The Jessie Wooldridge Brosius Rose Garden displays more than 350 rose plants of many varieties. Inspired by the round gardens of New Zealand, this Garden requires intense labor and skilled management.
Roses bloom from late-May until the first frost. With several American Rose Society winners among them, featured varieties include Floribunda, Grandiflora, Climbing Roses, Shrub Roses and Tea Hybrids. The rose has a rich history in sentimental romance, love, joy and beauty.
- A longtime member of the Wichita Rose Society, Jessie Brosius raised many prize-winning roses. Her children and family funded the Rose Garden in her memory.
- The brick memorial pathway among the roses remembers friends and loved ones with personalized inscriptions.
- Look for what many visitors deem the best-smelling roses. The sweet-smelling Double Delight is a White Rose. The Grandiflora Rose Strike it Rich is peach-colored and very sweet smelling. The Mister Lincoln is probably the most fragrant Red Rose in the world. You can smell its large velvet, deep red flowers from almost ten feet away. The Hybrid Tea has a single bloom. The Floribunda and Grandiflora have groups of blooms.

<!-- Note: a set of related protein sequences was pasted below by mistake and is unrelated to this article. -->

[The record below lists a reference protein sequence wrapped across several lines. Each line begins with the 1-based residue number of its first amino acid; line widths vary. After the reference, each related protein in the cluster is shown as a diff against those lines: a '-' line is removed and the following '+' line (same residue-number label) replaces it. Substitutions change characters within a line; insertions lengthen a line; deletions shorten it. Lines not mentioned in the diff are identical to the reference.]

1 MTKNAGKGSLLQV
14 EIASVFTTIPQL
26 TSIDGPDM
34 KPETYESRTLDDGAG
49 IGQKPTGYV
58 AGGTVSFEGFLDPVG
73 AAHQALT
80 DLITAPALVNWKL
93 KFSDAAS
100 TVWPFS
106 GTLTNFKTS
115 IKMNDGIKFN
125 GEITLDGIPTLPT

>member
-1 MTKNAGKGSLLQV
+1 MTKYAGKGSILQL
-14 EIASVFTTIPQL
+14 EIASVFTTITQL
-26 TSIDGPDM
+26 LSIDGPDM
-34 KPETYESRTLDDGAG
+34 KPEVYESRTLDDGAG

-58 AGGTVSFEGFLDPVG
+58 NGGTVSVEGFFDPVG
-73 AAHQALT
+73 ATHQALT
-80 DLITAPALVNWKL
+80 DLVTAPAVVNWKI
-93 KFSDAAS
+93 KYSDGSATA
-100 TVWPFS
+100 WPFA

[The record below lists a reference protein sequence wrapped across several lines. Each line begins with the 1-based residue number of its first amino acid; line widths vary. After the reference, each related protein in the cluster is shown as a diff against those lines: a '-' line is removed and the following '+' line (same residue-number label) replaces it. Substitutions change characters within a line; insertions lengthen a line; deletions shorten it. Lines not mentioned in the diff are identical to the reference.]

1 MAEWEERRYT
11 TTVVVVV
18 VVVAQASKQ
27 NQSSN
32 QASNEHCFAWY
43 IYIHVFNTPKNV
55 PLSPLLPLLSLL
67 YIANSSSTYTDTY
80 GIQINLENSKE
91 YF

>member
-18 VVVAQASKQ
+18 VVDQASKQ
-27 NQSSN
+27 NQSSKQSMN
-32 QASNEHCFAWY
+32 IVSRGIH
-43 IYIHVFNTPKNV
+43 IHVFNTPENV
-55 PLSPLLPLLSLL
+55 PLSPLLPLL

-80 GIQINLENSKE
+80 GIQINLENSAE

- Throughout the growing season, gardeners cut rose plants back to the first five healthy leaves and place glue on the end to keep insects out. This process is referred to as deadheading.
- Rose rosette, caused by a virus, is a disease that damages roses. Gardeners dig out and replace unhealthy plants.
- Knock Out Roses are very easy to grow. Quietness is a great rose for new growers. It grows 4-6’ tall, has a full petal count, is very fragrant and easy to grow.
- The Wichita Rose Society shares these tips for growing roses; ensure 6-8 hours of sun, make sure they are adequately spaced to insure air movement and placed in a well-drained area.